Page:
London’s hottest happenings.
Noone’s Dance, 2020, Oil on canvas
Zümrütoglu: Atonal Drift
9 October-14 November, JD Malat
Hailed by some as the ‘Turkish Francis Bacon’, this 1970-born artist is making waves in the international art scene – but for now, he’s ours. Expect a series of paintings and sculpture that explore the ‘dissonant and disharmonious body’, with Zümrütoğlu’s trademark figurative abstraction as its core. The artist cites Western literature, philosophy and music as influences, and he isn’t afraid to wade into the dark side of human existence – whilst pushing corporeal boundaries. Think highly expressive and colourful canvasses featuring fleshy, swirling strokes in thickly applied oils, alongside ceramic forms that offer a visceral shock and border the grotesque.
30 Davies Street, W1K (020 3746 6830; jdmalat.com)
Until 31 October, Bridge Theatre
In an age of social distancing it seems a natural progression that the monologue should be having a moment. Alan Bennett’s beloved series both reached new audiences and rekindled our nostalgia during lockdown. The BBC One remake of these disparate but interconnecting stories of domesticity, isolation, and suppressed emotions, conversely, proved a much-needed lift. Now, eight of the actors featured, including Maxine Peake, Kristin Scott-Thomas, and Imelda Staunton, will be reviving their solo performances – only this time it’s on the stage. Expect a reduced capacity auditorium at the Tower Bridge based playhouse, but nonetheless, an electrifying one.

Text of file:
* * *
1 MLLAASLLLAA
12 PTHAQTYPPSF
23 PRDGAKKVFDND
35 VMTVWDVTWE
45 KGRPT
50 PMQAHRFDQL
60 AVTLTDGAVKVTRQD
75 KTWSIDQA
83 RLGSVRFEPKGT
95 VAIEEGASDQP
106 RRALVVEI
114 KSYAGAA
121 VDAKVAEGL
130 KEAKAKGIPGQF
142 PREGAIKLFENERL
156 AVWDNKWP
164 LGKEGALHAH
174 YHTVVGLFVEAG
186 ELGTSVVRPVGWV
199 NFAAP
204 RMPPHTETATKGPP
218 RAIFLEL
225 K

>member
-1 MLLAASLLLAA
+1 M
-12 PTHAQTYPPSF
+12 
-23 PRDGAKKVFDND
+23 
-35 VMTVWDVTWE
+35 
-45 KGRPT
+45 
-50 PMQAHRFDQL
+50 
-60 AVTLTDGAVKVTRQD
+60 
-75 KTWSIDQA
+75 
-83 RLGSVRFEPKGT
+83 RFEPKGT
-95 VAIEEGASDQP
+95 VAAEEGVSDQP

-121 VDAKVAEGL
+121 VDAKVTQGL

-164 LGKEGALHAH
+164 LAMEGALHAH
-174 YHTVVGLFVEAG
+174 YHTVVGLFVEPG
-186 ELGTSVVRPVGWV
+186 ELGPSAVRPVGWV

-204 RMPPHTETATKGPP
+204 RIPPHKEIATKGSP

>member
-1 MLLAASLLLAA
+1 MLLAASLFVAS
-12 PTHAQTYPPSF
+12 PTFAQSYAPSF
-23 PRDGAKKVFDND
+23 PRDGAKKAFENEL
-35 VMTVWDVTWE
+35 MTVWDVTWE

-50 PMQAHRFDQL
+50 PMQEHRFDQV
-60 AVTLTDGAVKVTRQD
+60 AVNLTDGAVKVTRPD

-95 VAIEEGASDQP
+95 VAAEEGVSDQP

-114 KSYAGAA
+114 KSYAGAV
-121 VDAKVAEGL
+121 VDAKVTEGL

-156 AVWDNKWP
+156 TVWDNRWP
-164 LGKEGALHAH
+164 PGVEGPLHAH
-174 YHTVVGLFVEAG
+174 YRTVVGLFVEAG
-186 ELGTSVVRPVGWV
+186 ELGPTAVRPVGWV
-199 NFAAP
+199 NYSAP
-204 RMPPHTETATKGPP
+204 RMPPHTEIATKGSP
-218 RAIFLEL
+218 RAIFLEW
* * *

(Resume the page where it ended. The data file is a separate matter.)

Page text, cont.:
3 Potters Fields Park, SE1 (0333 320 0052; bridgetheatre.co.uk)
The Botanical City
By Hélèna Dove and Harry Adès
While London’s tourists are often advised to look up – so as not to miss the incredible architecture overhead – this book encourages us city dwellers to look down, and all around us, at the wealth of wild plants growing right on our doorstep. Created in collaboration with the Royal Botanical Gardens, Kew, and featuring beautiful illustrations lifted from a rare 18th century book in Kew’s library called Flora Londinensis, it offers one insightful botanical – and specifically urban – journey of discovery. If you don’t know your sneezewort from your bastard balm, you soon will.